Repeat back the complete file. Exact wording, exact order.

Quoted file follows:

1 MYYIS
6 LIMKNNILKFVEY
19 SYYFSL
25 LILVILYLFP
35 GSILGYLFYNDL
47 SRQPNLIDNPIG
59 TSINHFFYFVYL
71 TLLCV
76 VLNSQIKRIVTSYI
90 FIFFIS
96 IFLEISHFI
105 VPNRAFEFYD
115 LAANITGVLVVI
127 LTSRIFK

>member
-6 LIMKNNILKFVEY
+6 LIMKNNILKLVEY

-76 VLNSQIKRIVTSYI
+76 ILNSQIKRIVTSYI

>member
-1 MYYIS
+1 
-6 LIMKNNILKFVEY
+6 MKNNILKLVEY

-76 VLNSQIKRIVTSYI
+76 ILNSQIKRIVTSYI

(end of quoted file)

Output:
1 MYYIS
6 LIMKNNILKFVEY
19 SYYFSL
25 LILVILYLFP
35 GSILGYLFYNDL
47 SRQPNLIDNPIG
59 TSINHFFYFVYL
71 TLLCV
76 VLNSQIKRIVTSYI
90 FIFFIS
96 IFLEISHFI
105 VPNRAFEFYD
115 LAANITGVLVVI
127 LTSRIFK

>member
-6 LIMKNNILKFVEY
+6 LIMKNNILKLVEY

-76 VLNSQIKRIVTSYI
+76 ILNSQIKRIVTSYI

>member
-1 MYYIS
+1 
-6 LIMKNNILKFVEY
+6 MKNNILKLVEY

-76 VLNSQIKRIVTSYI
+76 ILNSQIKRIVTSYI